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Cytogenet Genome Res. 2005;111(1):79-87.

ESTs from brain and testis of White Leghorn and red junglefowl: annotation, bioinformatic classification of unknown transcripts and analysis of expression levels.

Author information

1
Department of Biotechnology, Royal Institute of Technology, Stockholm, Sweden. savo@biotech.kth.se

Abstract

We report the generation, assembly and annotation of expressed sequence tags (ESTs) from four chicken cDNA libraries, constructed from brain and testis tissue dissected from red junglefowl and White Leghorn. 21,285 5'-end ESTs were generated and assembled into 2,813 contigs and 9,737 singletons, giving 12,549 tentative unique transcripts. The transcripts were annotated using BLAST by matching to known chicken genes or to putative homologues in other species using the major gene/protein databases. The results for these similarity searches are available on www.sbc.su.se/~arve/chicken. 4,129 (32.9%) of the transcripts remained without a significant match to gene/protein databases, a proportion of unmatched transcripts similar to earlier non-mammalian EST studies. To estimate how many of these transcripts may represent novel genes, they were studied for the presence of coding sequence. It was shown that most of the unique chicken transcripts do not contain coding parts of genes, but it was estimated that at least 400 of the transcripts contain coding sequence, indicating that 3.2% of avian genes belong to previously unknown gene families. Further BLAST search against dbEST left 1,649 (13.1%) of the transcripts unmatched to any library. The number of completely unmatched transcripts containing coding sequence was estimated at 180, giving a measure of the number of putative novel chicken genes identified in this study. 84.3% of the identified transcripts were found only in testis tissue, which has been poorly studied in earlier chicken EST studies. Large differences in expression levels were found between the brain and testis libraries for a large number of transcripts, and among the 525 most frequently represented transcripts, there were at least 20 transcripts with significant difference in expression levels between red junglefowl and White Leghorn.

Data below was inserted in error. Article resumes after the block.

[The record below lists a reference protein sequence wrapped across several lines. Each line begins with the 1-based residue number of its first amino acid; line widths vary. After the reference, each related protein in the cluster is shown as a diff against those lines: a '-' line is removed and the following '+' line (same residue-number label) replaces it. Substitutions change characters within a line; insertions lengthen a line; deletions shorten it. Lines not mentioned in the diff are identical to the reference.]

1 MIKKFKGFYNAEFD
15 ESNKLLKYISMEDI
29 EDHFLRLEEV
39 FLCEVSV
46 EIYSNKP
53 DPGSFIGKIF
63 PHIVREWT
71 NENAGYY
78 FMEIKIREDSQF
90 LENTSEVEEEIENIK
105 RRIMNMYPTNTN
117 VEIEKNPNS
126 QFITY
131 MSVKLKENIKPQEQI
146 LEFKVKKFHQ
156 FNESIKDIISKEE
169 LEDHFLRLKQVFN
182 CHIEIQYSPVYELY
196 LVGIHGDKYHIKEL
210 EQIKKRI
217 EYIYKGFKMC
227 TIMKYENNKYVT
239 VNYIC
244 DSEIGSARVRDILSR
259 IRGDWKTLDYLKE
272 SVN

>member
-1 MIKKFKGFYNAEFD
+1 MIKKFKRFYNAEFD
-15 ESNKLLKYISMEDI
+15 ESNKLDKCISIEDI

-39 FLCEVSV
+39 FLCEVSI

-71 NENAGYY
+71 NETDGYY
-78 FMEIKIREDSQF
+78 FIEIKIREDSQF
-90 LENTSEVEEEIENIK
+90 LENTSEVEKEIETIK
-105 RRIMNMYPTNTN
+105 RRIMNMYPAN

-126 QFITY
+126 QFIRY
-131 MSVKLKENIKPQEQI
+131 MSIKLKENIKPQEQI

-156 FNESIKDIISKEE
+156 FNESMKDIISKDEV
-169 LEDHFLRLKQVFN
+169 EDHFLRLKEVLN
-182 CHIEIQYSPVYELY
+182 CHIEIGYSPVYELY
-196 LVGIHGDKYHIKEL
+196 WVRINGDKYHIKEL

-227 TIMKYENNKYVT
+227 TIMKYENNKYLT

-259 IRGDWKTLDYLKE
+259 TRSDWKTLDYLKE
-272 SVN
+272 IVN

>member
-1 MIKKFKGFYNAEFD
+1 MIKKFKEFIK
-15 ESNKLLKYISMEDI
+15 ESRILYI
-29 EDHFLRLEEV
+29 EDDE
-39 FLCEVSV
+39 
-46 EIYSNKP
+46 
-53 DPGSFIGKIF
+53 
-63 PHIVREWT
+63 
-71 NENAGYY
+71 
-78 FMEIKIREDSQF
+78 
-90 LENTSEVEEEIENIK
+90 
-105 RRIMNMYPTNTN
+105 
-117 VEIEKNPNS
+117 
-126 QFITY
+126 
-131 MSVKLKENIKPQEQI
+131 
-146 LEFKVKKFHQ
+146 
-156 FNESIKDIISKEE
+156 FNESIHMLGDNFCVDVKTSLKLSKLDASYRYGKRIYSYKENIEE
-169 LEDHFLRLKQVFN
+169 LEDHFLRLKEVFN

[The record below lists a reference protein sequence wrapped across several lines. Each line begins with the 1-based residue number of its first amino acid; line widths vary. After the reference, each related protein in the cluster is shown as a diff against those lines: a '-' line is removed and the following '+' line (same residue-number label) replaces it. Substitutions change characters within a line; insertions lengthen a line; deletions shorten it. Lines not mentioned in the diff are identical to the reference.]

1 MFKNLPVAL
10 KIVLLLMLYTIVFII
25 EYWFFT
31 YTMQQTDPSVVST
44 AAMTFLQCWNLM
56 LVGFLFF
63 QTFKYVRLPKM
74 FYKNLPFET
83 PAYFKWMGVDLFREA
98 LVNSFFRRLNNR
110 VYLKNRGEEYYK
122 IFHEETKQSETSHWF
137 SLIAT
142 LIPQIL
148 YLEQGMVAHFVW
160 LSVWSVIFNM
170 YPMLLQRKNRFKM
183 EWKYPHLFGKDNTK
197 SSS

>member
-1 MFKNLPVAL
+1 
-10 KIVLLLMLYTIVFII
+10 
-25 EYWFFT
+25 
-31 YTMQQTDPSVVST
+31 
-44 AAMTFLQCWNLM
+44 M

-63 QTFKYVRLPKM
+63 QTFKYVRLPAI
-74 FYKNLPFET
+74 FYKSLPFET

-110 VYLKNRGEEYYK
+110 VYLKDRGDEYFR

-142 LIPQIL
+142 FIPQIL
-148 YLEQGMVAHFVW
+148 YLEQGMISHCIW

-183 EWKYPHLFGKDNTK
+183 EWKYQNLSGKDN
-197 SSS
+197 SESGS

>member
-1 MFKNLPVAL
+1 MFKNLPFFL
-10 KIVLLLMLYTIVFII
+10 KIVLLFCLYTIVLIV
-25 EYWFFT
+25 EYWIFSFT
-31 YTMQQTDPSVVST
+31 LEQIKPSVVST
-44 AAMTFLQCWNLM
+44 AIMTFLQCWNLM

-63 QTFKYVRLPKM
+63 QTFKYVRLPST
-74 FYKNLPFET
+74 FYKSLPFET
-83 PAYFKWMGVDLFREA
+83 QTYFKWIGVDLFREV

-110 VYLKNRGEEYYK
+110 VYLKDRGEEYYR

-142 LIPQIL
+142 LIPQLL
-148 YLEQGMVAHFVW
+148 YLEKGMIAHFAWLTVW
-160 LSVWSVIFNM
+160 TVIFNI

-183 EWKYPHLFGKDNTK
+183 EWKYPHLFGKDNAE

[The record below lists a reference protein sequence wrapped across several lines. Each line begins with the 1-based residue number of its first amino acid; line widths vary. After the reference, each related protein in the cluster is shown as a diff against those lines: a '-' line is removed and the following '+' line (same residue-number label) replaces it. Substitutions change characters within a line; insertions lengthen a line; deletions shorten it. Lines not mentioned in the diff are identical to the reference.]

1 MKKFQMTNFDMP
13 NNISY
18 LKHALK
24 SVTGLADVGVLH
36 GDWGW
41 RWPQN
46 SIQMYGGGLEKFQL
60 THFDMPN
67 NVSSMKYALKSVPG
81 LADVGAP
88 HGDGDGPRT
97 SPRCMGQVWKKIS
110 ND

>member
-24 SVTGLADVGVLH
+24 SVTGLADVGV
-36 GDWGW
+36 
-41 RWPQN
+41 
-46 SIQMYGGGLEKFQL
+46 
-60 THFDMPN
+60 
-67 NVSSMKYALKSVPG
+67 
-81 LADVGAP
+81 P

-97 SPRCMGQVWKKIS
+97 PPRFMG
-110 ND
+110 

PMID:
16093725
DOI:
10.1159/000085674
[Indexed for MEDLINE]

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